When we feel agitated, fearful, or calm, our state of mind can significantly affect our ability to make decisions, judgments, and actions. For example, when walking across a beam, your odds of making across the beam without falling off is dramatically better if the beam is only six inches off the ground. But at 60 feet off the ground you are terror stricken and you’re not sure whether you can make it to the other end.
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For the first time, researcher at Columbia Engineering have shown that by using online neurofeedback it is possible to modify a person’s arousal state to improve performance in a demanding sensory motor task, such as flying a plane or driving in suboptimal conditions. The researchers monitored the arousal states of the participants by using a brain computer interface (BCI) through EEG in real time, when they were engaged in a virtual reality aerial navigation task, reports Columbia Engineering.
The system generated a neurofeedback signal that helped participants to decrease their arousal in particularly difficult flight situations, which in turn improved participants’ performance. The study was published in the Proceedings of the National Academy of Sciences.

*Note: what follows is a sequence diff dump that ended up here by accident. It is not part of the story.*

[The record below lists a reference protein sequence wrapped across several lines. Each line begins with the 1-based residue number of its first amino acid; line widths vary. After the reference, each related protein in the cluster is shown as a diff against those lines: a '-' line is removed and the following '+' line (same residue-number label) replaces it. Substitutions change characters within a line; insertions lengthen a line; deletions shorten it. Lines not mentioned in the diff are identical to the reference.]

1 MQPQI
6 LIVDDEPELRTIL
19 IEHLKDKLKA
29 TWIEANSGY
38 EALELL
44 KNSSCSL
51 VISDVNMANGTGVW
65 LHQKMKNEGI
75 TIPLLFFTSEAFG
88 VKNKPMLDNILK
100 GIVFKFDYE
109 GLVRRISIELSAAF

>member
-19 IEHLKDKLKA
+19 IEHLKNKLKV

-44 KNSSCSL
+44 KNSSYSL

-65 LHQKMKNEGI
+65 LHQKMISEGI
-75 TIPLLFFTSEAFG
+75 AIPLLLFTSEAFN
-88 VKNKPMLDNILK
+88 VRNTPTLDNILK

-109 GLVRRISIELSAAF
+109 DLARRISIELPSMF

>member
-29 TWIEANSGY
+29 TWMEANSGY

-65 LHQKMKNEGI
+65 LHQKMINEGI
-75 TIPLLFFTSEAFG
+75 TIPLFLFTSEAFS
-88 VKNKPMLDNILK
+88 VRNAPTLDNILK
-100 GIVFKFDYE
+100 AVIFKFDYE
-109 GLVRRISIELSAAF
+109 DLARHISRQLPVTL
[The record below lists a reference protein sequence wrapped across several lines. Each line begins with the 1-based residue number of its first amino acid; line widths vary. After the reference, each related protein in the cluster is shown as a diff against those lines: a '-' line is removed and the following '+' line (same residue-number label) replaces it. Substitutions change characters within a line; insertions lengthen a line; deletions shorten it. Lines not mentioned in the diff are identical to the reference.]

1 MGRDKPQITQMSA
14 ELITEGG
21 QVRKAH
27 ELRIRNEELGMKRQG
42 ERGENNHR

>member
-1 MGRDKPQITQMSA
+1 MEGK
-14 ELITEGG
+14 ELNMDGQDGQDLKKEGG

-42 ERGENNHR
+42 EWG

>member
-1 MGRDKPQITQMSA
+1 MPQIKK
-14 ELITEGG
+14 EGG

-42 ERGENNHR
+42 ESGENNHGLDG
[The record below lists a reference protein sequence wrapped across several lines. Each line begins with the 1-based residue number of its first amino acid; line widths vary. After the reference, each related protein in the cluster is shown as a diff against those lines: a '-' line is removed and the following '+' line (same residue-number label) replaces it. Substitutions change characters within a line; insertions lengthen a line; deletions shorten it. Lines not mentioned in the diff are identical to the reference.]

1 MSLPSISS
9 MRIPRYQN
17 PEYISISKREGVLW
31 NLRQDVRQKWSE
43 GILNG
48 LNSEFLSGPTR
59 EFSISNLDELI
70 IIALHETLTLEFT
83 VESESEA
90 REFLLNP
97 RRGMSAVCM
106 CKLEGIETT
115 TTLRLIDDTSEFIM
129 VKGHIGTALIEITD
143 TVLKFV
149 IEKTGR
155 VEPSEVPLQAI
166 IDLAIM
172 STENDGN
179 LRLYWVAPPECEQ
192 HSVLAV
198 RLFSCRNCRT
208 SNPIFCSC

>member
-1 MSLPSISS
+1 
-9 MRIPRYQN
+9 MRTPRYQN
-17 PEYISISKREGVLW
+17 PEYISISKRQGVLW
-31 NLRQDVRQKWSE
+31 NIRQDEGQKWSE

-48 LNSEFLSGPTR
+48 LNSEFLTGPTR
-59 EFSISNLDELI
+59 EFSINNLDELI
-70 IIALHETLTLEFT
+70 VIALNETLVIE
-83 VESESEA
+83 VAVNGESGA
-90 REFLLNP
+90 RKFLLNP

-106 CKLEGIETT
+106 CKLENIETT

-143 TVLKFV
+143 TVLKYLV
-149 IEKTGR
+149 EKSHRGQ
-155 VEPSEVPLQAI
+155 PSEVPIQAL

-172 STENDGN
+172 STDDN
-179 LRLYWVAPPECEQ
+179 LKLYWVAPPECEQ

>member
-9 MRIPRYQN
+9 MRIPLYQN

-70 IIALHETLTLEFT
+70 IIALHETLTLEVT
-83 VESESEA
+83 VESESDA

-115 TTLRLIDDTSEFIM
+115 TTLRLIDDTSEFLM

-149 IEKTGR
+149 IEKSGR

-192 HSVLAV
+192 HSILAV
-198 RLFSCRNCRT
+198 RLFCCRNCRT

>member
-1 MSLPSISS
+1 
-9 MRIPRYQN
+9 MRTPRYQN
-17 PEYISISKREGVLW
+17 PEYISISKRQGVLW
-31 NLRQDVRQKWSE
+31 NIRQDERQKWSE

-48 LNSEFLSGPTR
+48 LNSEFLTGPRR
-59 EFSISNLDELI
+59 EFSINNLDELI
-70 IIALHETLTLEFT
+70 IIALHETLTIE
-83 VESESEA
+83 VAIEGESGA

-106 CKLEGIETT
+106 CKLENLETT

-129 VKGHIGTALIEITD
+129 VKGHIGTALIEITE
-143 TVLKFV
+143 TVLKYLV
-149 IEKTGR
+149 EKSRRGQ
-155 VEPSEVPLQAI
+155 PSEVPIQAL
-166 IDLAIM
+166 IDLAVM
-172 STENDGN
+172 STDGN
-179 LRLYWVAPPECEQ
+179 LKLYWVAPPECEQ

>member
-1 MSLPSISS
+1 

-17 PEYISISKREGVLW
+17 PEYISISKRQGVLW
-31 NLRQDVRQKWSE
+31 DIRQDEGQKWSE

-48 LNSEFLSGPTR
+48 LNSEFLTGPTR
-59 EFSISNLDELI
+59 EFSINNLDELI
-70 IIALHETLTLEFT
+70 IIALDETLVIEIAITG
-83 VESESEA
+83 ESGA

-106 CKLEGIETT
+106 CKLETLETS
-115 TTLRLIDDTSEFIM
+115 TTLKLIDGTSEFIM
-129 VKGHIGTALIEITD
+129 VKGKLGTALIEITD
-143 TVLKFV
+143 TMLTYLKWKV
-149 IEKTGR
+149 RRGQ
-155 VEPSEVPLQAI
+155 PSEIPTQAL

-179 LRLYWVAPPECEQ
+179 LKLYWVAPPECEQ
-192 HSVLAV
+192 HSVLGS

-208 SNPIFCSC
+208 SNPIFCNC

The 20 participants in the study were wearing VR headsets and were given a task to navigate a simulated airplane through rectangular boundaries. This task created cognitive stresses when the boxes were made narrower every 30 seconds. This escalated arousal and quickly resulted in failure like, missing or crashing into the boundary. But when the researchers used neurofeedback, the participants performed better, and were able to fly longer while performing the difficult tasks that required high levels of visual and motor coordination. The researchers found a 20% improvement in performance among the participants.
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“Our work shows that we can use feedback generated from our own brain activity to shift our arousal state in ways that significantly improve our performance in difficult tasks—so we can hit that home run or land on a carrier deck without crashing,” says study leader Paul Sajda, professor of biomedical engineering (BME), electrical engineering, and radiology.